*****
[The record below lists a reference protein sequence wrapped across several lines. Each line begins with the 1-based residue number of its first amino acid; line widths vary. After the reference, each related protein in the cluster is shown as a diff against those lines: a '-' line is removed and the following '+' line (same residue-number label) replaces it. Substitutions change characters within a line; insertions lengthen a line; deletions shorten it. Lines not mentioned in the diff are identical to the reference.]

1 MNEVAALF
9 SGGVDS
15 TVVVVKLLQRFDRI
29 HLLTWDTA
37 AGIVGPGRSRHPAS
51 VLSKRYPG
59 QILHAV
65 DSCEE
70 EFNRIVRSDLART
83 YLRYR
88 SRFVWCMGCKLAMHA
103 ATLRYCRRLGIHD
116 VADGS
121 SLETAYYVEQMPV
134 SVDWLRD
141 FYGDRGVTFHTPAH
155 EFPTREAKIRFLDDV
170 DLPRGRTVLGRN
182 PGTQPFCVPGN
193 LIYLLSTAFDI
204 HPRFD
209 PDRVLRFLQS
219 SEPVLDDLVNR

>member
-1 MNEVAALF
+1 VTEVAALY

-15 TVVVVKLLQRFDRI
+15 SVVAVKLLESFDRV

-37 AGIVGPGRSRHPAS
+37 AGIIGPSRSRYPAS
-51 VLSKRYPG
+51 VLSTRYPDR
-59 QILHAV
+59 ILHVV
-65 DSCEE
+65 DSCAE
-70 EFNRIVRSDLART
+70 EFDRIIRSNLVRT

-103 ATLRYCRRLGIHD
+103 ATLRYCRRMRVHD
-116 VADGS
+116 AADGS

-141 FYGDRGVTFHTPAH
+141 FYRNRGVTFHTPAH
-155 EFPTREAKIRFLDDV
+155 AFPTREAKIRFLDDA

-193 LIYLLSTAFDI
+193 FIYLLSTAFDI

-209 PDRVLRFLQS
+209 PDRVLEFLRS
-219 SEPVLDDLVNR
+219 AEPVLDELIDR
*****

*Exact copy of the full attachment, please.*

[The record below lists a reference protein sequence wrapped across several lines. Each line begins with the 1-based residue number of its first amino acid; line widths vary. After the reference, each related protein in the cluster is shown as a diff against those lines: a '-' line is removed and the following '+' line (same residue-number label) replaces it. Substitutions change characters within a line; insertions lengthen a line; deletions shorten it. Lines not mentioned in the diff are identical to the reference.]

1 MNEVAALF
9 SGGVDS
15 TVVVVKLLQRFDRI
29 HLLTWDTA
37 AGIVGPGRSRHPAS
51 VLSKRYPG
59 QILHAV
65 DSCEE
70 EFNRIVRSDLART
83 YLRYR
88 SRFVWCMGCKLAMHA
103 ATLRYCRRLGIHD
116 VADGS
121 SLETAYYVEQMPV
134 SVDWLRD
141 FYGDRGVTFHTPAH
155 EFPTREAKIRFLDDV
170 DLPRGRTVLGRN
182 PGTQPFCVPGN
193 LIYLLSTAFDI
204 HPRFD
209 PDRVLRFLQS
219 SEPVLDDLVNR

>member
-1 MNEVAALF
+1 VTEVAALY

-15 TVVVVKLLQRFDRI
+15 SVVAVKLLESFDRV

-37 AGIVGPGRSRHPAS
+37 AGIIGPSRSRYPAS
-51 VLSKRYPG
+51 VLSTRYPDR
-59 QILHAV
+59 ILHVV
-65 DSCEE
+65 DSCAE
-70 EFNRIVRSDLART
+70 EFDRIIRSNLVRT

-103 ATLRYCRRLGIHD
+103 ATLRYCRRMRVHD
-116 VADGS
+116 AADGS

-141 FYGDRGVTFHTPAH
+141 FYRNRGVTFHTPAH
-155 EFPTREAKIRFLDDV
+155 AFPTREAKIRFLDDA

-193 LIYLLSTAFDI
+193 FIYLLSTAFDI

-209 PDRVLRFLQS
+209 PDRVLEFLRS
-219 SEPVLDDLVNR
+219 AEPVLDELIDR